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July 6, 2021
by Patricia Tomasi

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Studying The Brain's Inner Workings When It Comes To White Lies

July 6, 2021 08:00 by Patricia Tomasi  [About the Author]

bigstock female child crossing her fin 411150682
A new study published in the Journal of Neuroscience looked at how the neural representation in the medical prefrontal cortex reveals selfish motivation in white lies. “In this study, we specifically aimed to identify distinctive neural signatures of selfish and altruistic motivation for Pareto white lies,” study author Dr. Hackjin Kim told us, “particularly focusing on the distinctive functional roles of the subregions in the medial prefrontal cortex in social valuation based on the model recently proposed by our research team.” [More]

March 16, 2021
by Patricia Tomasi

bigstock fake or fact on wooden blocks 351228716

New Study Looks At Why People Spread Misinformation And Why People Believe It

March 16, 2021 08:00 by Patricia Tomasi  [About the Author]

bigstock fake or fact on wooden blocks 351228716
A new study published in the British Journal of Social Psychology looked at how people who frequently try to impress or persuade others predicts receptivity to various types of misleading information. “On a basic level, it’s investigating some of the ways that misinformation is spread (intentionally and unintentionally) and evaluated by people when they encounter it,” study author Shane Littrell told us. [More]

April 28, 2020
by Patricia Tomasi

chimp

Just How Different Are We From Chimpanzees, Gorillas And Orangutans?

April 28, 2020 08:00 by Patricia Tomasi  [About the Author]

chimp
How different are our brains from our primate ancestors? This is the question researchers in Germany attempted to answer in a new study published in the Journal of Science Advances. The study looked at brain asymmetry in humans and great apes as seen from endocasts, casts of the inner bony brain case that approximate the size and shape of the brain. Brain asymmetry is imperative to cognition and brain function in humans and has been linked to language and the use of tools. [More]

March 3, 2020
by Patricia Tomasi

bigstock busy multitasking mom with bab 346076593

A Variety Of Activities Is Good For Your Brain, Study Finds

March 3, 2020 08:00 by Patricia Tomasi  [About the Author]

bigstock busy multitasking mom with bab 346076593
Stressed-out parents take heed! It would seem running after the kids, having a full time job, getting the gym, and making time for a social life all count as a diversity of activities that are actually good for your brain. Now if you can just remove the 'stress' part. A new study published in the Journal of Gerontology found that change is good for the brain and that a diversity in activities helps with cognitive function across adulthood. [More]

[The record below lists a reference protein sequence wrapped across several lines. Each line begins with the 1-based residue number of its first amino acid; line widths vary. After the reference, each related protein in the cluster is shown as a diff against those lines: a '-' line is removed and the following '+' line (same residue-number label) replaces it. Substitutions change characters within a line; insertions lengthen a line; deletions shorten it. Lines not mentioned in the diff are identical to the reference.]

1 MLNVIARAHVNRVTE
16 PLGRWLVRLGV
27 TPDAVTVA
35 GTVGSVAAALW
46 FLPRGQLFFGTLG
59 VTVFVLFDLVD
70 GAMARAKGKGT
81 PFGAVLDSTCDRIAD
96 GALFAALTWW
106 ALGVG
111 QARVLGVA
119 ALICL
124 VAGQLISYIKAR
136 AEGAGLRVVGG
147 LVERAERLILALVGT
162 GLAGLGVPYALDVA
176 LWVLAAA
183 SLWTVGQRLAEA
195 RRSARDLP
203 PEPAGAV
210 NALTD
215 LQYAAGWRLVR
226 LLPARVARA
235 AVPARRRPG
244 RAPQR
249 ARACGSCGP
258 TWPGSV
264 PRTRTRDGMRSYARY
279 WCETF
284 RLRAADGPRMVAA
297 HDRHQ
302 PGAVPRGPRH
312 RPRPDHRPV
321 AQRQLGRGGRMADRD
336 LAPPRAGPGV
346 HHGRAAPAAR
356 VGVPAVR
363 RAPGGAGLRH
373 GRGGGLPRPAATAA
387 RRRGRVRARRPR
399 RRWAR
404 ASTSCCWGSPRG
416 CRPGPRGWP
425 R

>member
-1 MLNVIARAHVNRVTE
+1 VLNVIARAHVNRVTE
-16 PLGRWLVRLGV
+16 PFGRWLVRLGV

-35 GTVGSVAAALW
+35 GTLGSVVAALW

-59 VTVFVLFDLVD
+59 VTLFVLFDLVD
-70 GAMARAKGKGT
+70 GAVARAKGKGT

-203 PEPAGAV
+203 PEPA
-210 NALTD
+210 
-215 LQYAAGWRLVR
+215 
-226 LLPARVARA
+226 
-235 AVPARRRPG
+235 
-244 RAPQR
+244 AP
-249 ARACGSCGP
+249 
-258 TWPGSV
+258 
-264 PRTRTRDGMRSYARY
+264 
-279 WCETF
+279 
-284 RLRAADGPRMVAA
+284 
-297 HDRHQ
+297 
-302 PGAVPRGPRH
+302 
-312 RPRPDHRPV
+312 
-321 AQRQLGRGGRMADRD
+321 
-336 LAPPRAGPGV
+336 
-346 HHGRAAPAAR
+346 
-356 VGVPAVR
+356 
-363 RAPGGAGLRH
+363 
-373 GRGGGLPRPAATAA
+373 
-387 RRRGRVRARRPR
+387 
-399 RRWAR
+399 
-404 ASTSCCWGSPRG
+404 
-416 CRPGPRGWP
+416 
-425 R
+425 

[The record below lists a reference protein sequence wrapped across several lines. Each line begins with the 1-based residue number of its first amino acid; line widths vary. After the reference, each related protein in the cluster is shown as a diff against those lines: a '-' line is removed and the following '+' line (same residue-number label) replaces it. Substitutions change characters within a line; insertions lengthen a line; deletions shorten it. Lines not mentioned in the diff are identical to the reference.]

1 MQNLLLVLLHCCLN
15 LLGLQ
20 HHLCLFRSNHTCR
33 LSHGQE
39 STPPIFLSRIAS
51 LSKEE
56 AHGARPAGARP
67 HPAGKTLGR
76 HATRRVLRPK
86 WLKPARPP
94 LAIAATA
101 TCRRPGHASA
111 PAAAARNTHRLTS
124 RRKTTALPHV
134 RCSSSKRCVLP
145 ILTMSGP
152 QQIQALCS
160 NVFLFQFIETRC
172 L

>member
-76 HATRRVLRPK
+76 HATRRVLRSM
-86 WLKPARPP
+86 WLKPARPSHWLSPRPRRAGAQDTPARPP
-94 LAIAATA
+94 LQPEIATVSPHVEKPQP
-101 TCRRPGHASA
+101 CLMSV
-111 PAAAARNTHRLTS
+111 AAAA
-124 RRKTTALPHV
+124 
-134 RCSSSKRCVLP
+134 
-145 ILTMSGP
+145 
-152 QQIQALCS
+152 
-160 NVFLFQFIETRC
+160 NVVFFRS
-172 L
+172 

May 28, 2018
by Patricia Tomasi

aging mental health

Can Depression Lead To Cognitive Decline In Your 70s And 80s? This New U.K. Study Says Yes It Can

May 28, 2018 08:00 by Patricia Tomasi  [About the Author]

aging mental health
Did you know that after 70 years of age, your chances of developing a mood disorder such as depression or anxiety doubles every five years? The same is true for cognitive decline such as impaired memory. Here's another fun statistic to look forward to: By age 85, one in four of us will have the luxury of suffering from both conditions simultaneously. But researchers are trying their best to prevent this from happening. [More]

May 12, 2015
by Agnes Oh, PsyD, LMFT

robot

Novel Approach to Diagnosis and Treatment of Autism Unveiled

May 12, 2015 10:43 by Agnes Oh, PsyD, LMFT   [About the Author]

robot
Using three dimensional images and statistical analysis, the team has identified a way to discern specific patterns of facial features and structures which may be common to children with ASD. Once children’s faces have been scanned, the measurements of features along the actual curvature of the faces are compared to the various symptoms displayed. The results of this study have indicated correlations within subgroups based on facial traits and the severity and types of ASD. [More]

March 20, 2015
by Eric Ellis, Psy.D.

The Analog Brain and the Digital Mind (Video)

March 20, 2015 07:55 by Eric Ellis, Psy.D.  [About the Author]

We know that the mind-body connection exists because we can feel it. Tense shoulders? Stress. Butterflies? Nerves. But how do the mind and body talk to each other? Do they even speak the same language? What happens if our nervous system—the same as our caveman ancestors—misinterprets its cues? In this video, learn why fighting morning traffic can feel like fighting a lion or why a work presentation can feel like life or death. [More]